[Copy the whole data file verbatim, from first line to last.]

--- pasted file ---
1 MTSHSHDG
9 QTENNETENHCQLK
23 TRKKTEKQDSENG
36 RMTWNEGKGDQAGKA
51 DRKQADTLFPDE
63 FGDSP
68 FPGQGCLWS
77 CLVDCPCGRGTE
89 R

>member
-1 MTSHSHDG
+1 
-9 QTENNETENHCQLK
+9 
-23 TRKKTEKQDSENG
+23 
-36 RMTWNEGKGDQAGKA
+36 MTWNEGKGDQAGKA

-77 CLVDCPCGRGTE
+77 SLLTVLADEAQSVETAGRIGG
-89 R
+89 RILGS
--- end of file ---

1 MTSHSHDG
9 QTENNETENHCQLK
23 TRKKTEKQDSENG
36 RMTWNEGKGDQAGKA
51 DRKQADTLFPDE
63 FGDSP
68 FPGQGCLWS
77 CLVDCPCGRGTE
89 R

>member
-1 MTSHSHDG
+1 
-9 QTENNETENHCQLK
+9 
-23 TRKKTEKQDSENG
+23 
-36 RMTWNEGKGDQAGKA
+36 MTWNEGKGDQAGKA

-77 CLVDCPCGRGTE
+77 SLLTVLADEAQSVETAGRIGG
-89 R
+89 RILGS